"In planning the five stations, I intended from the outset to give each one a distinctive character that would reflect its location," said Grant.

The view from Castro Station looking east (1977). | Photo: opensfhistory

Original station features include a diagonal stairway down to the mezzanine, a large sunken garden with a clerestory window, a bridge over the plaza, planters and cedar benches along a serpentine wall.

"Castro Station was the culmination of the new Market Street redesign that was underway, with its signature red-brick paving," said Grant.

The clerestory window has been boarded over. | Photo: Steven Bracco/Hoodline

While service for BART officially opened on November 5, 1973, the Muni metro took longer, launching on February 18, 1980 with weekday N-Judah service. (The subway only began operating on weekends in 1982.)

On May 31, 1980, approximately two weeks before subway service to the Castro launched, Van Ness Station hosted a grand-opening party on its platform, as a benefit for the Harvey Milk Fund.

Attendees of "Metro Madness" were able to ride a shuttle from Castro to Van Ness station. LGBTQ+ icon Sylvester was on hand as the special guest performer (the performance was videotaped). 

Metro Madness poster. | Photo: D. Robert Foster

Then, there was Harvey Milk Plaza.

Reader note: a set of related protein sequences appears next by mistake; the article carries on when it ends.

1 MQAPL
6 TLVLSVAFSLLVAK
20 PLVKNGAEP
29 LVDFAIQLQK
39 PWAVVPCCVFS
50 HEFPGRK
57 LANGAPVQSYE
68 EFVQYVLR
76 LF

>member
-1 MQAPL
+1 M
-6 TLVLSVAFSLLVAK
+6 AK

According to a 1985 letter from former District 3 Supervisor John L. Molinari, the Board of Supervisors designated the area at and around the station as Harvey Milk Plaza in 1979 — one year after the murder of Milk and Mayor George Moscone.

It wasn't until six years later that the plaza was officially dedicated in Milk's honor, as part of the 12th annual Castro Street Fair on September 15, 1985.

Large metal letters spelling "Harvey Milk Plaza" were placed on the bridge, and a bronze plaque was installed on one of the bridge columns.

Attendees at the 1985 dedication. | Photo: Harvey Milk archives - Scott SmitH Collection/ SF Lublic Library

For nearly a decade after the dedication, the plaza did not see any other major improvements. But in 1995, the Board of Supervisors passed a resolution calling for a "major civic space" to honor Milk at the location.